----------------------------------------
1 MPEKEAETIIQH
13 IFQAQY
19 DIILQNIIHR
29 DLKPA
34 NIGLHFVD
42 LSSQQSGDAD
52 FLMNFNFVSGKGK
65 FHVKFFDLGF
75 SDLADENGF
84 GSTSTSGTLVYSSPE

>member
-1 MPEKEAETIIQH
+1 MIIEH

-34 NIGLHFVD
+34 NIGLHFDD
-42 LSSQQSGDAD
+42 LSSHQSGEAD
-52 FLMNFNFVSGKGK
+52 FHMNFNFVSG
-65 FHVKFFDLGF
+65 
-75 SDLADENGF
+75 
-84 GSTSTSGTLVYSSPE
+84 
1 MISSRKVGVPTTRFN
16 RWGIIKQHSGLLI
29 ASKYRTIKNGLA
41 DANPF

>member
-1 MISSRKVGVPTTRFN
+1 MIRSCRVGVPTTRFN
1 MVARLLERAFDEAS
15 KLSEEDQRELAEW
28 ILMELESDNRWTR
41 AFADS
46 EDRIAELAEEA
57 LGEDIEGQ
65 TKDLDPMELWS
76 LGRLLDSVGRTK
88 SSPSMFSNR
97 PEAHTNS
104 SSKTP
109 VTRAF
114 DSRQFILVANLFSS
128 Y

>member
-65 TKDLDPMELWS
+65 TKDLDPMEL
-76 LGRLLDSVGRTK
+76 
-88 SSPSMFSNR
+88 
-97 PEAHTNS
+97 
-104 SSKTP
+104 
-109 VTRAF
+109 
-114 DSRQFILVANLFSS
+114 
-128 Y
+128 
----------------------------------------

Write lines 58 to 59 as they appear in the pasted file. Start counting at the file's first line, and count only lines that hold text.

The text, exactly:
-109 VTRAF
+109 